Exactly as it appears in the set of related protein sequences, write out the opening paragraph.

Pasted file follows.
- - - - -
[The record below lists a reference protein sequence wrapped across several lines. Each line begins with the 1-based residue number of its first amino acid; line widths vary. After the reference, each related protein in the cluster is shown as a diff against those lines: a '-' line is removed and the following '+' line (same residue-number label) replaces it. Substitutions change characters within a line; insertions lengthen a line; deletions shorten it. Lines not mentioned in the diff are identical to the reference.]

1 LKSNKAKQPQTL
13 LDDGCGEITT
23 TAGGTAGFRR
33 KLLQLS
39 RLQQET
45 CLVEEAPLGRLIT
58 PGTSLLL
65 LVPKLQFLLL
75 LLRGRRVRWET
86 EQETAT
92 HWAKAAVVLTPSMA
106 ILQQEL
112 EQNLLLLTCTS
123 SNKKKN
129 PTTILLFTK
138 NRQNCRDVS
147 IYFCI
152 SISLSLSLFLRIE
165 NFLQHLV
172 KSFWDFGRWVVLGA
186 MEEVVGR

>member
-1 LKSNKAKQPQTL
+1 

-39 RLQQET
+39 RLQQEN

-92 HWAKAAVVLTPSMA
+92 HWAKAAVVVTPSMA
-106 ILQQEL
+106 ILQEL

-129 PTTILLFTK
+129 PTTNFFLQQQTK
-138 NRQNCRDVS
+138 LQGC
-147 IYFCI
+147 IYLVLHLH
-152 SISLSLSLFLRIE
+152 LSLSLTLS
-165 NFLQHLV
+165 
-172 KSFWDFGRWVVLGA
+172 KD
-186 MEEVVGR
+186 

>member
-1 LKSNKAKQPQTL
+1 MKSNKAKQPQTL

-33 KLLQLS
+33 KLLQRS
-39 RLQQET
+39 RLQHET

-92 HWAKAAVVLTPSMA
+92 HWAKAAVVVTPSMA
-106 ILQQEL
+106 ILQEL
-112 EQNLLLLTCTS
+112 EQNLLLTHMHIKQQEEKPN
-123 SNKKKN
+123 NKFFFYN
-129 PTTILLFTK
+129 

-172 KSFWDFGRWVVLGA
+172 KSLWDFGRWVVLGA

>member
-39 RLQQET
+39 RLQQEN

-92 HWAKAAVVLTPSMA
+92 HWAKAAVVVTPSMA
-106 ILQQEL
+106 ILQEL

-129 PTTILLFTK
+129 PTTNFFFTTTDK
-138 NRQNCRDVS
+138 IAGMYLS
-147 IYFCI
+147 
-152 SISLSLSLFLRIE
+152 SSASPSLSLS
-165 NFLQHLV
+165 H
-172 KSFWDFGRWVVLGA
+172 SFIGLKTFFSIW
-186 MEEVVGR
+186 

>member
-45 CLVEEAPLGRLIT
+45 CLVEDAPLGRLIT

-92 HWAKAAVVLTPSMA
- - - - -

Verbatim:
[The record below lists a reference protein sequence wrapped across several lines. Each line begins with the 1-based residue number of its first amino acid; line widths vary. After the reference, each related protein in the cluster is shown as a diff against those lines: a '-' line is removed and the following '+' line (same residue-number label) replaces it. Substitutions change characters within a line; insertions lengthen a line; deletions shorten it. Lines not mentioned in the diff are identical to the reference.]